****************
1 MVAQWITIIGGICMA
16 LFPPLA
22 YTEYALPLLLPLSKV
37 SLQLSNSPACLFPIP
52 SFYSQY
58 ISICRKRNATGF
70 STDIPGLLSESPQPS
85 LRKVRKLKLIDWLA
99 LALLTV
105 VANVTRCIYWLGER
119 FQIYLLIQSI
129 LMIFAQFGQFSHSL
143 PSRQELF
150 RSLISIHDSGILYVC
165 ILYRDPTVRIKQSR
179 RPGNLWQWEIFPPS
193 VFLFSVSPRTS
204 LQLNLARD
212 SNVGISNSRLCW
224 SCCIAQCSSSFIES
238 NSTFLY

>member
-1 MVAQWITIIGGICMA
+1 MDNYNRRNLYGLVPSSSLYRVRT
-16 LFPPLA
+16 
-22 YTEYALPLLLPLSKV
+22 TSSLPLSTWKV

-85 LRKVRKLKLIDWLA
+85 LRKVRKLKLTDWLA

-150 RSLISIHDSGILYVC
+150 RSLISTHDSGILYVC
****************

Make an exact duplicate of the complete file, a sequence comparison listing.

1 MVAQWITIIGGICMA
16 LFPPLA
22 YTEYALPLLLPLSKV
37 SLQLSNSPACLFPIP
52 SFYSQY
58 ISICRKRNATGF
70 STDIPGLLSESPQPS
85 LRKVRKLKLIDWLA
99 LALLTV
105 VANVTRCIYWLGER
119 FQIYLLIQSI
129 LMIFAQFGQFSHSL
143 PSRQELF
150 RSLISIHDSGILYVC
165 ILYRDPTVRIKQSR
179 RPGNLWQWEIFPPS
193 VFLFSVSPRTS
204 LQLNLARD
212 SNVGISNSRLCW
224 SCCIAQCSSSFIES
238 NSTFLY

>member
-1 MVAQWITIIGGICMA
+1 MDNYNRRNLYGLVPSSSLYRVRT
-16 LFPPLA
+16 
-22 YTEYALPLLLPLSKV
+22 TSSLPLSTWKV

-85 LRKVRKLKLIDWLA
+85 LRKVRKLKLTDWLA

-150 RSLISIHDSGILYVC
+150 RSLISTHDSGILYVC